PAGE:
ELKTON — Post-conviction motions have put sentencing on hold for a man who is facing up to 100 years in penalties for sexually abusing an 8-year-old boy inside their Cecil County residence over approximately a two-year period, according to court records.
In September 2019 — some 15 months ago — a Cecil County Circuit Court jury found the defendant, Ashton Hozia Stroud, 27, guilty of sodomy, child sex abuse, second-degree assault, second-degree child abuse and two counts each of second-degree rape, third-degree sex offense and attempted second-degree rape at the conclusion of a two-day trial. Jurors deliberated approximately three hours, before returning the guilty verdicts.
Stroud’s sentencing was scheduled for Dec. 9, 2019, but it was postponed. His sentencing was rescheduled for Feb. 24, but it, too, was postponed. As of Monday, a new sentencing date for Stroud had not been scheduled.
On Dec. 11, Retired Cecil County Circuit Court Judge V. Michael Whelan presided over a courtroom status conference, a hearing in which the judge confers with the prosecutors and defense lawyers to gauge the progress of the case for, in part, scheduling purposes.
One of the reasons for the delay in sentencing is a motion for a new trial that Stroud’s lawyers filed after he was convicted last year. A hearing on that motion has not been held yet, as other matters relating to the case are pending.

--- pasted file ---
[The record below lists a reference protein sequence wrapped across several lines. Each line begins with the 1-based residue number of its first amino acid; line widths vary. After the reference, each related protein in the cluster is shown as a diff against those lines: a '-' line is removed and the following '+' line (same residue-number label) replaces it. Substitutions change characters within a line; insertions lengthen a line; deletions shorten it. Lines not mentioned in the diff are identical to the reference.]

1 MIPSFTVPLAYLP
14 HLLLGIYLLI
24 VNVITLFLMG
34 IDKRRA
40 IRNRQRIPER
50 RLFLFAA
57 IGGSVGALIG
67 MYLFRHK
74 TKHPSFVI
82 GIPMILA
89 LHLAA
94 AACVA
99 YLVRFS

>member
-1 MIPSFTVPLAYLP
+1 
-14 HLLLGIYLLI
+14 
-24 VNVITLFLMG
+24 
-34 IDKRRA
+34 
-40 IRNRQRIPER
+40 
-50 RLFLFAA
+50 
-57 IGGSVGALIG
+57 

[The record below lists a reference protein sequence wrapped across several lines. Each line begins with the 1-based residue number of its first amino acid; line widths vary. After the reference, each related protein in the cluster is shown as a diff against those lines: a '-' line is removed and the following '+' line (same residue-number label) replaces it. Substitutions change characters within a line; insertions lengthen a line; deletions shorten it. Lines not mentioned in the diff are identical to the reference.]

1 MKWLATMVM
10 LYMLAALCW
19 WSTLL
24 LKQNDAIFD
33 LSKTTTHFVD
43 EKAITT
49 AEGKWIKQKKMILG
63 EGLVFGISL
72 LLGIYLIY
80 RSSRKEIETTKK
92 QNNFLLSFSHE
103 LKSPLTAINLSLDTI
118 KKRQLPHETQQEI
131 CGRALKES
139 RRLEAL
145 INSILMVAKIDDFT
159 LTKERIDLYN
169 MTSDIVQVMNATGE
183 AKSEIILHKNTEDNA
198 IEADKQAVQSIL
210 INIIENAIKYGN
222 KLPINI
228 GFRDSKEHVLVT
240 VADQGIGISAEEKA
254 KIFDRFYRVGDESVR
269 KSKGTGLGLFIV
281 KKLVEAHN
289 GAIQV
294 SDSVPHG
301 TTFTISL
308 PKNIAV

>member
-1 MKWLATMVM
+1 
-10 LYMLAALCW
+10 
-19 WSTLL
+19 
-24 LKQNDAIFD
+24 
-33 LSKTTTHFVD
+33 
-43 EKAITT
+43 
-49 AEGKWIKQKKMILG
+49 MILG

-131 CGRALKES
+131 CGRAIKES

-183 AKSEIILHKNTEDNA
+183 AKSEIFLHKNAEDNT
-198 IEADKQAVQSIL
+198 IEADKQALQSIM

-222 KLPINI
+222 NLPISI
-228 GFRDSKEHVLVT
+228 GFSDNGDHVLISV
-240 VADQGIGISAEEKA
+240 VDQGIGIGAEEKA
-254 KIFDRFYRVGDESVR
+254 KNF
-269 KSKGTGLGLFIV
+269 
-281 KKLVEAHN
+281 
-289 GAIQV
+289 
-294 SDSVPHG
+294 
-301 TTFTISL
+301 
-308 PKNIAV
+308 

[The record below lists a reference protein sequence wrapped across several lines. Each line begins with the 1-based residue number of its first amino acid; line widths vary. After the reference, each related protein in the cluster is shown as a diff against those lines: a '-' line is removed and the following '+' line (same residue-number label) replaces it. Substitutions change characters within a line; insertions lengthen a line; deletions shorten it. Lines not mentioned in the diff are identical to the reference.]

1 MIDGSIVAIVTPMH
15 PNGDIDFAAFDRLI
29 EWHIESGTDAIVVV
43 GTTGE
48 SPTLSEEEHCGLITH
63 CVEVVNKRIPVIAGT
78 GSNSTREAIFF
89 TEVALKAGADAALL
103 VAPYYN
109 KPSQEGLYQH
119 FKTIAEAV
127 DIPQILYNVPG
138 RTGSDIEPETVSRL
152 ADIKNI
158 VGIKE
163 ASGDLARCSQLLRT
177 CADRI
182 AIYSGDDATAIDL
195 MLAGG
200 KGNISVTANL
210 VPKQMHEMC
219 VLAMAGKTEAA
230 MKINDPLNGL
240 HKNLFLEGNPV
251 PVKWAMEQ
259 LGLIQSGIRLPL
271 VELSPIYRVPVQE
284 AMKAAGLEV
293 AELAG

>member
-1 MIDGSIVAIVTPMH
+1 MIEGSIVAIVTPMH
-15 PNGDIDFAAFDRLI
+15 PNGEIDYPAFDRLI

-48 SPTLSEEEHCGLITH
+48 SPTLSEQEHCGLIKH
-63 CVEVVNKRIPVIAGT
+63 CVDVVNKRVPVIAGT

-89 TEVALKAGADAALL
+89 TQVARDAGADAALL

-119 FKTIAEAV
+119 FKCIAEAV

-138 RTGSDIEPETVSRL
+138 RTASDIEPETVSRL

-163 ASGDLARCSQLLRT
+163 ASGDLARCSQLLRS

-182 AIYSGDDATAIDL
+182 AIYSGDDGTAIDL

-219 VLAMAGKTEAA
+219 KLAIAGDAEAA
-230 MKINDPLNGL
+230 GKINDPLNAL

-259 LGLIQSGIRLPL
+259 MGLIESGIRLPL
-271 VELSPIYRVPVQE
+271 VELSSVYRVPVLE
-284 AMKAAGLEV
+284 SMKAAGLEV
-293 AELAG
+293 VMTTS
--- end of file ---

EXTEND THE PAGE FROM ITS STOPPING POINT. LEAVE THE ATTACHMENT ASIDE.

There have been motions filed, for example, relating to questions concerning Stroud’s mental competency.
Defense lawyers requested, in one of those motions, that a psychiatrist of their own choosing conduct an evaluation of Stroud and then submit a report of his or her findings. That defense motion was filed after a state psychiatrist used by prosecutors had found that Stroud is mentally competent. That psychiatric evaluation of Stroud by state psychiatrists occurred after defense lawyers had filed their initial mental competency motion.
In April 2018, a Cecil County grand jury handed up an indictment against Stroud after an investigation by Elkton Police Department detectives and agents with the Child Advocacy Center, which, part of the Cecil County HealDepartment, works closely with law enforcement and the Cecil County State’s Attorney’s Office.
Stroud has remained in custody without bond since his April 2018 arrest. Court records indicate that Stroud currently is incarcerated in Howard County Detention Center.
Stroud committed his offenses against the boy between December 2016 and March 2018 while living in the same household — one characterized by trial prosecutors as being in “disarray and chaos,” a place where things easily could be overlooked, according to court records and Cecil Whig archives.
A North Carolina native, Stroud married a Cecil County woman with five young children – four of whom lived with her, including the victim – and they resided together in Cecil County, according to court testimony and lawyers on both sides.
Also undisputed, prosecutors reported that Stroud and the boy’s mother were addicted to drugs, including heroin and crack cocaine; that they fought with each other fiercely and frequently; and that there was little structure within the household and no tidiness inside the residence.